The functioning of the brain is extremely complex. Therefore, various types of tools are available to assess different parts and features of the brain and track their activities. These brain monitoring tools include electroencephalography (EEG) devices, magnetoencephalography, and intracranial pressure monitors. There are also devices that measure aspects of brain function such as sleep patterns, memory, and gaze analysis.
Brain monitoring is a new and important field for the management of patients with various neurological disorders such as Parkinson’s disease, Huntington disease, dementia, epilepsy, traumatic brain injuries, and others. The geriatric population is also on the rise globally, which is leading to increased incidences of such diseases. Besides, various technological advancements in the field are leading to increased demand for brain monitoring devices all over the world.
This has fueled the research and development activities for the development of better devices. All these factors are leading to the growth of the brain monitoring market. According to a report published by Allied Market Research, the market is estimated to reach $6,595 million by 2025 from $3,850 million in 2017, thereby growing at a CAGR of 6.9% from 2018 to 2025. There are a few factors that impede the industry growth. They include stringent government regulations and unfavorable reimbursement policies. However, untapped markets in developing countries offer opportunities for the growth of the market.
The market witnessed several developments in the space in recent years. In February ‘19, Edwards Lifesciences, a U.S.-based medical devices company, recently entered into an agreement to acquire CAS Medical Systems, Inc. (CASMED), a medical devices company that focuses on non-invasive technology for monitoring of tissue oxygenation in the brain. In January ’19, Brightlamp Inc., a software firm that specializes in frontier computer vision methods, launched an application that can monitor the brain for any sign of neurological disturbance.
CASMED to be Acquired by Edwards Lifesciences
The acquisition of CASMED by Edwards Lifesciences is aimed at improving patient care and clinical decision making. Combination of the former’s FORE-SIGHT technology and the latter’s leading hemodynamic monitoring platform and its predictive analytics capability would enable Edwards to fortify its leadership in smart monitoring technologies by offering clinicians an improved and reliable health status of their patients.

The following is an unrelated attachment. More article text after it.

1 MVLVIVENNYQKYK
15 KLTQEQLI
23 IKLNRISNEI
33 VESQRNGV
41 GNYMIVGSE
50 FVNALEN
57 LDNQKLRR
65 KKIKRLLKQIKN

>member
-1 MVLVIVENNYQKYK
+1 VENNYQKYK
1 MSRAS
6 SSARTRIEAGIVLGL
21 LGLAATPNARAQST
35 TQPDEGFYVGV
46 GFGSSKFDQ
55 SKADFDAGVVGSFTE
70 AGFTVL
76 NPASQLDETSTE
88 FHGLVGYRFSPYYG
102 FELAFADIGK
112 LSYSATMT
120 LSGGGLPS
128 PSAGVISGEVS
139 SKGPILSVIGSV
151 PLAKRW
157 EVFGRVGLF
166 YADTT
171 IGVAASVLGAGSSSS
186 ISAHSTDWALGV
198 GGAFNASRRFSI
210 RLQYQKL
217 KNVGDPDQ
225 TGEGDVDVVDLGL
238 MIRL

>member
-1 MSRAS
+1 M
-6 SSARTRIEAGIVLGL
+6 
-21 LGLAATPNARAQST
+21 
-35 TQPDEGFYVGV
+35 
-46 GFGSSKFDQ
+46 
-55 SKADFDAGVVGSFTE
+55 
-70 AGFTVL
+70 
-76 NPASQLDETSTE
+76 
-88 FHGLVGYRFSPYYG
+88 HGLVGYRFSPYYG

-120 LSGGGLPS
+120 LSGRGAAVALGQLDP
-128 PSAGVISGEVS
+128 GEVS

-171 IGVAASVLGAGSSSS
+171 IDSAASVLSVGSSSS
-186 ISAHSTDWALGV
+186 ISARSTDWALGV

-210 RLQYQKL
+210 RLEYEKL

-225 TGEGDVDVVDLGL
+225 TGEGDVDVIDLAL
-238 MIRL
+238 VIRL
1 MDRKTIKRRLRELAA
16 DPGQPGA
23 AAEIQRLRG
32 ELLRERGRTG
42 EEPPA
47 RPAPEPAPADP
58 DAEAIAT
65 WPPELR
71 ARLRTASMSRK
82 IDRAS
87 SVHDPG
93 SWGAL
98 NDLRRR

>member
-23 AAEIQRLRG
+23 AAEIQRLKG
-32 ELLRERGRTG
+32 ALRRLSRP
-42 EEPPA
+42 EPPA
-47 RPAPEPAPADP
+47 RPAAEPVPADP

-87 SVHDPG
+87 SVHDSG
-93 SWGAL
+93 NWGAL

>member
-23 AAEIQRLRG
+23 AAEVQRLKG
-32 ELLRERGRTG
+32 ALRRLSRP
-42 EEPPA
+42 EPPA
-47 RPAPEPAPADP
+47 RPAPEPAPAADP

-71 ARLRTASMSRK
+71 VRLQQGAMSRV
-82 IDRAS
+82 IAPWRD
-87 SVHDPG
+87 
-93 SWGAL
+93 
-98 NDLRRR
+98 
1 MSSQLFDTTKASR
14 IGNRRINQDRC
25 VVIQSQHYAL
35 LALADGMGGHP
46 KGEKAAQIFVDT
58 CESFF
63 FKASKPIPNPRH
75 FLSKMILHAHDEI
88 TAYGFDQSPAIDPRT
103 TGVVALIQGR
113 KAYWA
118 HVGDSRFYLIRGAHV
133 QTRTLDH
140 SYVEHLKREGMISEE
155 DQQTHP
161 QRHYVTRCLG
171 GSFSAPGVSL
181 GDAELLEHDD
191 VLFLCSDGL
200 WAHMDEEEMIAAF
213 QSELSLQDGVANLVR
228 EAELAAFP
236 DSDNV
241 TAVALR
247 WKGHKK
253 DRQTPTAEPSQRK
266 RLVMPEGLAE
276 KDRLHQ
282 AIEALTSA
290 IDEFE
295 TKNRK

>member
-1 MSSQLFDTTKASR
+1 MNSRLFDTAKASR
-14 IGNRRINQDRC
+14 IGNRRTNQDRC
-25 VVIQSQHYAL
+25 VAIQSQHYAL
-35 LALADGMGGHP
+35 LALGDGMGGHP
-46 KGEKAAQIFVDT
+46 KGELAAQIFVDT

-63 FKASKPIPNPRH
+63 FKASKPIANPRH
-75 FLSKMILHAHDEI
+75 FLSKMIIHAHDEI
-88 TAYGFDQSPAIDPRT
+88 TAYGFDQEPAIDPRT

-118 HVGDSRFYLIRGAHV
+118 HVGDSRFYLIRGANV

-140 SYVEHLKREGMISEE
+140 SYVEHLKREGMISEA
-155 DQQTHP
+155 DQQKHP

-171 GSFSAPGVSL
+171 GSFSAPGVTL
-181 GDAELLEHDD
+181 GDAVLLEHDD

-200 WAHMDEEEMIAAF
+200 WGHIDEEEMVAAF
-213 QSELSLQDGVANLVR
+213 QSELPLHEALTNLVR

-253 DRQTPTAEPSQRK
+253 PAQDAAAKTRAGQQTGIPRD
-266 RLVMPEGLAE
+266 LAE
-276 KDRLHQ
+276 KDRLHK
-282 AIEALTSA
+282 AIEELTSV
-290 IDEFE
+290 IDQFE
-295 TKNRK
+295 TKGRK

According to CASMED, they are happy with the deal as it brings together its skills in brain and tissue oxygenation monitoring with Edwards’ expertise in hemodynamic monitoring, which leads to an important measurement tool for physicians that can enable them to enhance care. Katie Szyman, corporate vice president, critical care at Edwards Lifesciences said, “Cerebral oximetry technology provides an important indicator of oxygen levels in the brain, which can enhance clinician decision-making.”
Brightlamp Introduces Smartphone Application to Monitor Concussion in Brain
The new application called ’Reflex’ launched by Brightlamp allows a smartphone user to record data and send it to a medical professional who can analyze if the individual goes through any neurological disturbance. The app works by taking a digital video recording of a person’s eye with a smartphone to calculate a response known as pupillary light reflex.
The individual places the camera in front of his/her eye, taps the screen, and a light reflects as a response from the pupil. Various aspects are measured by the app, including the latency, constriction rate, dilation rate, and other relevant metrics. Alterations in pupil response relate to the brain stem and hypothalamus injuries including blast-induced traumatic brain injuries, non-blast-induced traumatic brain injuries, neurodegenerative diseases, and conditions affecting cognitive capacity.
Professionals in various fields can make use of the application to monitor cognitive function for many neurological disturbances, diseases, and abnormalities. They include athletic trainers, physicians, neurologists, and academic researchers.